Stock Picking Gets Harder in China as Shares Move in Tandem
(Bloomberg) -- The opposite ends of China’s stock market have never been this synchronized.
The 120-day correlation between an index tracking some of Shanghai’s largest stocks, dominated by state-owned financials, and Shenzhen’s smaller tech-heavy ChiNext gauge last week rose to the highest on record, according to data compiled by Bloomberg.
It illustrates how market sentiment is becoming macro-driven, with wider economic issues having more of a bearing on investors’ decisions than company fundamentals, analysts say. That makes China a harder place for stock-picking managers, or domestic equity investors seeking to diversify.
"People are trading stocks based on their assessment of the macro economy instead of execution of individual companies -- that’s why they are highly correlated," said Alex Wong, director of asset management at Ample Capital Ltd. "This is a sign of a bear market."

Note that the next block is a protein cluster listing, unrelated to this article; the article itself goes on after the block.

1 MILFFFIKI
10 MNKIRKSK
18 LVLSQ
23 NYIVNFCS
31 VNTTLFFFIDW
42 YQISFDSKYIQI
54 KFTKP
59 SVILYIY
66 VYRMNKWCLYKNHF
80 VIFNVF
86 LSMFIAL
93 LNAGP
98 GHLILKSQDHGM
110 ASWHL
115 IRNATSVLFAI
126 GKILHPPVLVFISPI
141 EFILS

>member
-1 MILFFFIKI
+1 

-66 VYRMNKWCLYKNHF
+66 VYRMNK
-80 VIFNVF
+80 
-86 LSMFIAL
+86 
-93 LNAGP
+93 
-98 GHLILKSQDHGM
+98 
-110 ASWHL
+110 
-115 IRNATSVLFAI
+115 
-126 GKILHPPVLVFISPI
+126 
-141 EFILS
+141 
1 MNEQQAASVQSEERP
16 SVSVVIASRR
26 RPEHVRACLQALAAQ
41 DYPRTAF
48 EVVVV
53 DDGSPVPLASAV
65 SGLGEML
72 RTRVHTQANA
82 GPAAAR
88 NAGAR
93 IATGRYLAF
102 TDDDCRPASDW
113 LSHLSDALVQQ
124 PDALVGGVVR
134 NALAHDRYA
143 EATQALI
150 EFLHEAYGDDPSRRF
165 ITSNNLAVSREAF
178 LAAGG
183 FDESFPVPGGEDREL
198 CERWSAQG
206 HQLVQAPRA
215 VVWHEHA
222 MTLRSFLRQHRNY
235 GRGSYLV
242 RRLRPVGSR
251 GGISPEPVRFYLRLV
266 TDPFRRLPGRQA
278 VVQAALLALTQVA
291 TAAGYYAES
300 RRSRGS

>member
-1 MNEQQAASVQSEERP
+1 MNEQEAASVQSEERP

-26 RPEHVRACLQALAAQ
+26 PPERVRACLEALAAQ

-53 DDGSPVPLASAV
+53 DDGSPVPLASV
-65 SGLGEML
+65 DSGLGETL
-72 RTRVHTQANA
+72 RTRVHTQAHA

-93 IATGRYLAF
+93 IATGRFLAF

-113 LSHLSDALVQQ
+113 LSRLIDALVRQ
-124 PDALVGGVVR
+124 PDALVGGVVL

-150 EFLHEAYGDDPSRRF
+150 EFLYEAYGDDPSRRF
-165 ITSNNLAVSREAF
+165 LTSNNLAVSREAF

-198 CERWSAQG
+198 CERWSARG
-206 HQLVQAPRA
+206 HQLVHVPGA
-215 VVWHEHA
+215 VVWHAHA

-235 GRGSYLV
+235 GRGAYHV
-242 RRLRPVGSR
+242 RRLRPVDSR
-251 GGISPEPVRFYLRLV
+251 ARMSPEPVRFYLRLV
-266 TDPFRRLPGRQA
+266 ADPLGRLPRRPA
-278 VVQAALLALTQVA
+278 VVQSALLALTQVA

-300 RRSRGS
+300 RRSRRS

Correlation between the two indexes reached 0.8 on Jan. 2. A reading of 1 signals they’re moving in perfect lockstep. The the SSE 50 Index climbed 1 percent on Friday, while the ChiNext advanced 0.2 percent.
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While different issues helped push the indexes lower last year, both have been driven higher in 2019 by improving expectations toward U.S.-Sino trade talks and optimism over policy easing in China, according to Ken Chen, a Shanghai-based analyst with KGI Securities Co. The ChiNext slumped 29 percent in 2018, while the large-cap SSE 50 Index retreated 20 percent.
"If we see some bullishness the correlation is likely to break," said Ample Capital’s Wong, adding that small caps would outperform in that scenario. In an expanding economy, "small caps tend to be better because they have more flexibility and more room to grow."
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